Your Two Biggest Productivity Killers and What To Do About Them
When Upwork asked people to share their productivity killers last fall, two hurdles topped the list: Distractions and non-core tasks.
- 44 percent of respondents said distractions are the main thing standing in their way. From co-workers pinging with random questions to the buzz of being in an open office, not to mention “quick” glances at the latest social media updates, there’s no shortage of other things clamouring for attention.
- 21 percent said they could get more done if they could avoid non-core tasks, especially email and meetings. Seventy percent of those surveyed say they spend 10-20 percent of their time—practically a full work day—in meetings every week.
All these interactions might be interesting, relevant, and even important. But too often, they do little to bring you closer to your goals. It’s time to do something about it!
The question is: How do you avoid these time sucks?
Some people get up early to try to get ahead of the crowd while others—like nearly half of the people who responded to Upwork’s survey—say they get more done when they work from home. But what can you do when you don’t have the luxury of creating your ideal working conditions?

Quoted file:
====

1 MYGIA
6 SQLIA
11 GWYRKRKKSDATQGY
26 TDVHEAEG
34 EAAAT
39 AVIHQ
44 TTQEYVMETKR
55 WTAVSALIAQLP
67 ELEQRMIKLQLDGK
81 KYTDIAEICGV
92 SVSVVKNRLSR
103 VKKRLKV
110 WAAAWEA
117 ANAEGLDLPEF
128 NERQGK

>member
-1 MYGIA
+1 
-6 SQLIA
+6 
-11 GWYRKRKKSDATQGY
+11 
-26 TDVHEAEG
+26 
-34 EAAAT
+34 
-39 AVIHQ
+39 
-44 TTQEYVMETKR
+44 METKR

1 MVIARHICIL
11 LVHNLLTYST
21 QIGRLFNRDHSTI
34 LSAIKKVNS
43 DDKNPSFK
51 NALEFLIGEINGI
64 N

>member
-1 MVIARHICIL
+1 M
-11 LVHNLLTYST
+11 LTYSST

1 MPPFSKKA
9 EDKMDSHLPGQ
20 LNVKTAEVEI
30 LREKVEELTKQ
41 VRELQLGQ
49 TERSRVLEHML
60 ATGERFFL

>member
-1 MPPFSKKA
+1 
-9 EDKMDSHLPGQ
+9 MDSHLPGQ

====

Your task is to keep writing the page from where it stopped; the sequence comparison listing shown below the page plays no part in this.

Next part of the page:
“Productivity is not about time management. Productivity comes from managing priorities.”
In “Busting the Time Management Myth,” Brenda Do highlights the results of Upwork’s survey and shares top strategies from entrepreneurs and experts that you can apply to your day-to-day juggle—including the solutions highlighted below. Read the full article >>
Learn how to use the Priority Matrix
Many survey respondents said they struggle to prioritize. Todd Herman, founder of 90 Day Year, says our instincts are to start with the urgent and important things—the fires that pop up and need immediate attention.
Instead, he recommends focusing on work that has the biggest impact using a tool called a Priority Matrix.
The Priority Matrix is a model that can help you constantly and consistently filter what you need to do—whether right away or longer term—from the activities you should delegate or avoid altogether.
Urgent issues are inevitable, but they aren’t always the activities that will get you closer to the results you’re looking for. It you use the Priority Matrix to take a proactive approach to planning your schedule, you’ll know the things that support your goals are looked after—even when other things keep you busy.
As Herman explains, we should start our days with things that fall in quadrant one—Important but Not Urgent—such as as planning, business development, or personal growth activities. That way, when emergencies come up, we’ve already taken steps to move long-term goals forward.
The Priority Matrix can also help you identify the Not Important/Urgent and Not Important/Not Urgent tasks that land in quadrants three and four. Tasks in quadrant three, such as compiling certain types of research, can be done by someone else—delegate these tasks to someone else. And delete tasks in quadrant four. They don’t need your attention, and if you stop doing them, you’ll be able to spend more time on the work that actually gets results.